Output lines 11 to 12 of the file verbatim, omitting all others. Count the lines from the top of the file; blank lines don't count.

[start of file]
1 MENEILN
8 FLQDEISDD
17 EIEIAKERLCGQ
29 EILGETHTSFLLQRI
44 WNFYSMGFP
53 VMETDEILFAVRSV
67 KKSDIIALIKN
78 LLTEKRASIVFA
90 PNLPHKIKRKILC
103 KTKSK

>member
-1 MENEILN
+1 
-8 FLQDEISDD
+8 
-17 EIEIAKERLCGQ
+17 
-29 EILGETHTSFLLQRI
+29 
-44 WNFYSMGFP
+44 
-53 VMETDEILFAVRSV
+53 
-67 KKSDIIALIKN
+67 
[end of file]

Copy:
>member
-1 MENEILN